ARA – Maintenance and improvement are essential realities of home ownership. From windows and skylights to gas ranges and front doors, everything in your home will eventually need some work. But how do you know when something simply needs repair, or merits being replaced?
Of course, each situation will be as unique as the home in which it occurs – and as individual as the homeowners themselves. A few good rules of thumb, however, do apply in most cases. When you're considering repair or replacement, ask yourself these questions:
How old is the malfunctioning item?How extensive/pervasive is the problem?Will the cost of repair approach the cost of replacement?Which course – repair or replace – will yield the maximum energy efficiency?How does the cost of repair measure up to the value it will provide? How does replacement stack up using the same measure?
To help you get an idea of how these rules apply, here's what some experts have to say about home elements that frequently raise the repair/replace question:
While many modern skylights are energy-efficient, qualify to use the Energy Star mark and are leak-free, if you have an older, plastic model it's probably a good idea to replace it. Not only are these older plastic bubble-type skylights often faded and unsightly, reducing visibility, they are not UV resistant, are not energy efficient, and are much more likely to leak.
Based on an estimate of 15 cents per kwh/hr, studies show, replacing an old plastic skylight can save a 2,000-square-foot home about $194 a year on cooling costs. Add skylight blinds – which are available in a variety of styles that can be remote-controlled, including blackout to block light, light filtering to diffuse light, or Venetian to adjust light – and the energy savings can be enhanced even more. And blinds in colors and patterns can add a fresh look to your room decor. What's more, depending on the age and condition of even older glass skylights, it's not a bad idea to consider a modern, more energy efficient model.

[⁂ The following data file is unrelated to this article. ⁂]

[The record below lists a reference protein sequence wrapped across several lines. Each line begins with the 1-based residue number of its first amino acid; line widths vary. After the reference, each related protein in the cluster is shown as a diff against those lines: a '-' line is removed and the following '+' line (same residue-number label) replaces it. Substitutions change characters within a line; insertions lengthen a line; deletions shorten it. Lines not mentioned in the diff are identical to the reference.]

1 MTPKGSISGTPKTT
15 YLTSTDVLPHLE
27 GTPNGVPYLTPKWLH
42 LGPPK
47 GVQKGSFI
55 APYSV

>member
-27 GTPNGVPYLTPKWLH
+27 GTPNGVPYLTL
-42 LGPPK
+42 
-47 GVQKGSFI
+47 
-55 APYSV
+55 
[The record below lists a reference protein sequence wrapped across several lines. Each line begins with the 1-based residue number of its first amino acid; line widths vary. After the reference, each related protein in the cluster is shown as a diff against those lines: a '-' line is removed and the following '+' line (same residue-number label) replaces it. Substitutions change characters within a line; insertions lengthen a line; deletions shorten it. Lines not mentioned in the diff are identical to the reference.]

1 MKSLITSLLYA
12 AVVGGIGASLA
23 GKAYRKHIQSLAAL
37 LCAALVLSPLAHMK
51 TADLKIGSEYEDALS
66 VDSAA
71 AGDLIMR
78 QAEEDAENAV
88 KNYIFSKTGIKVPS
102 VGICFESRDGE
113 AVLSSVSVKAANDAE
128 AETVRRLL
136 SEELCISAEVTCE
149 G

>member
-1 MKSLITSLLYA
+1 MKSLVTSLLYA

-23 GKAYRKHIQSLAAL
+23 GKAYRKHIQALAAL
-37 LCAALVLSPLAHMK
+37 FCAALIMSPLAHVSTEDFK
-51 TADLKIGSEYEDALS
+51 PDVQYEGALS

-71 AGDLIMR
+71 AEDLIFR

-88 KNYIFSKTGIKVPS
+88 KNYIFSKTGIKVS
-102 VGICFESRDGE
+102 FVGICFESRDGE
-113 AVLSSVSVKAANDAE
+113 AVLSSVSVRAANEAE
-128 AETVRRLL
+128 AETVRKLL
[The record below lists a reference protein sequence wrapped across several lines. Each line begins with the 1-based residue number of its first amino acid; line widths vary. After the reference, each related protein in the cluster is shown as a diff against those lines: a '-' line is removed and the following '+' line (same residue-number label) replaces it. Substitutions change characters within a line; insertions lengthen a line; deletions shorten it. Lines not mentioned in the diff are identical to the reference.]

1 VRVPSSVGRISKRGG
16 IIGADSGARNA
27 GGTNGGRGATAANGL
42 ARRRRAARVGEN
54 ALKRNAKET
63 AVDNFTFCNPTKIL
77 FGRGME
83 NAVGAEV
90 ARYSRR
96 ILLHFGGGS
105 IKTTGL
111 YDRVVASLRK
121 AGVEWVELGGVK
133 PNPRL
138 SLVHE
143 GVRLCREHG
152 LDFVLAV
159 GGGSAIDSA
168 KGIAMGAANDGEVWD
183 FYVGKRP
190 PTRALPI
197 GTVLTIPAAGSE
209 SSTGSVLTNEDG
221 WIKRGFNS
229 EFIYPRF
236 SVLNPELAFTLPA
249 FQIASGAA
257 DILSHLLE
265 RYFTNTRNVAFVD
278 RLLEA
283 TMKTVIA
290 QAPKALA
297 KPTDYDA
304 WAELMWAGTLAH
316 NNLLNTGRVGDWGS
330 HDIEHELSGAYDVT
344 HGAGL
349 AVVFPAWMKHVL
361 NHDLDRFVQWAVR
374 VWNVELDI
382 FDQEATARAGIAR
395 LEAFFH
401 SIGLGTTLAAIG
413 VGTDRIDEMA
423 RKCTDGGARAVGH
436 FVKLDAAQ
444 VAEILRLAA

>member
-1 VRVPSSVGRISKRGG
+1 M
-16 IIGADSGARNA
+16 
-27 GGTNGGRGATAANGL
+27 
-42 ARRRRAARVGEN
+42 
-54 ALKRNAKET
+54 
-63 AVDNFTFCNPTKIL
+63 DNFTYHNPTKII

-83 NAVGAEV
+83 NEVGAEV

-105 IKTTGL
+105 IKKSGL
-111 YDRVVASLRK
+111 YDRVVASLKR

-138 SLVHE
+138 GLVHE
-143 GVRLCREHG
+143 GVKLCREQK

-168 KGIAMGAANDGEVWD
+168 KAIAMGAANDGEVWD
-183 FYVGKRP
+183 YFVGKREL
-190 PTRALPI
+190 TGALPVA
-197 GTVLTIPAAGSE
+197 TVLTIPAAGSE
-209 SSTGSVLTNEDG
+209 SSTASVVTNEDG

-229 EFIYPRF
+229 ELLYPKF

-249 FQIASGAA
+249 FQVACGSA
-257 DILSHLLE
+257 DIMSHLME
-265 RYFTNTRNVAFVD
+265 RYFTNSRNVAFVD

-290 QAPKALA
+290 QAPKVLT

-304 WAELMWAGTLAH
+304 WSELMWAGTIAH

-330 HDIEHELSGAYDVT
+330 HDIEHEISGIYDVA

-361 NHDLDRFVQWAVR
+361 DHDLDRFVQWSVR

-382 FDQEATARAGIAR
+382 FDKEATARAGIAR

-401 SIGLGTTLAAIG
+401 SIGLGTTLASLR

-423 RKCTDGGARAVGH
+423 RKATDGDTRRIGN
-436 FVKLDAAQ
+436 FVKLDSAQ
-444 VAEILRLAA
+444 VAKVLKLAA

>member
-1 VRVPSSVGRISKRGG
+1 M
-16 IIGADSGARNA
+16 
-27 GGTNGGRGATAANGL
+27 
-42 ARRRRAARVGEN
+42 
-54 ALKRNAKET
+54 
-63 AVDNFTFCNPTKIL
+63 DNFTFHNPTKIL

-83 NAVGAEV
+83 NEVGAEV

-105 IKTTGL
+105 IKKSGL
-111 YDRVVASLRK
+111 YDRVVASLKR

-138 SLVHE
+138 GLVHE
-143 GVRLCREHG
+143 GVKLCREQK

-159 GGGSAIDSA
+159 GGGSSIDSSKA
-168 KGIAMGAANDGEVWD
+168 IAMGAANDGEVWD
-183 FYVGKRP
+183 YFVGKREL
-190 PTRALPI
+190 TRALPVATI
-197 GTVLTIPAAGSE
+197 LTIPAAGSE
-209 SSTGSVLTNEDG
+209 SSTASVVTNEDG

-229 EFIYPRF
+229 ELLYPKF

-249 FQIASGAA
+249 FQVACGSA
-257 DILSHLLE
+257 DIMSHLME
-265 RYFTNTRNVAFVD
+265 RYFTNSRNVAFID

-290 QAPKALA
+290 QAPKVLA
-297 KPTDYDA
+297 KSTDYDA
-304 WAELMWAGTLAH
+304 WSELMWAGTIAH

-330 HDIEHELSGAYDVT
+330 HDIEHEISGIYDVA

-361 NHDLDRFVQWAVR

Recent research shows skylights and vertical windows can work well together to effectively daylight a home while contributing to heating and cooling energy savings.
Like skylights, windows have vastly improved in energy efficiency over the past few decades. Leaky, inefficient windows can be a major source of heat loss in a home, boosting energy bills and decreasing the comfort level indoors.
Window manufacturer Pella points to these signs that old windows need to be replaced:
They're difficult to open or close.You can feel air leaking in or out around them.Condensation or fogging occurs on or between glass panes.You can see chipping, deterioration or water stains on the window or the wall around it.Cleaning is a major chore and you avoid it because of the difficulty.It's difficult or impossible to find replacement parts for the old windows.
Efficient Windows Collaborative (www.efficientwindows.org) site also provides extensive information on selecting windows and skylights, including fact sheets and computer simulations for typical houses using a variety of windows in a number of U.S. cities.
Heating, ventilation and air cooling
Furnaces and air conditioning units are among the most important parts of your home's infrastructure; they're directly responsible for the comfort level and air quality inside your home. They're also among the more costly items to repair or replace.
So how do you know when it's time to replace part of your heating, ventilation and air conditioning system? EnergyStar.gov offers these guidelines:
If your heat pump or air conditioner is older than 10 years.Your furnace or boiler is more than 15 years old.Your energy bills are spiking.Equipment needs frequent repair.Some rooms are too hot while others are too cold.The HVAC system is very noisy.Your home is very dusty.
Replacing older HVAC systems with newer, Energy Star-qualified ones can significantly impact your heating and cooling costs, according to EnergyStar.gov. An Energy Star-qualified heat pump or AC unit can save up to 20 percent on heating and cooling costs, the website says.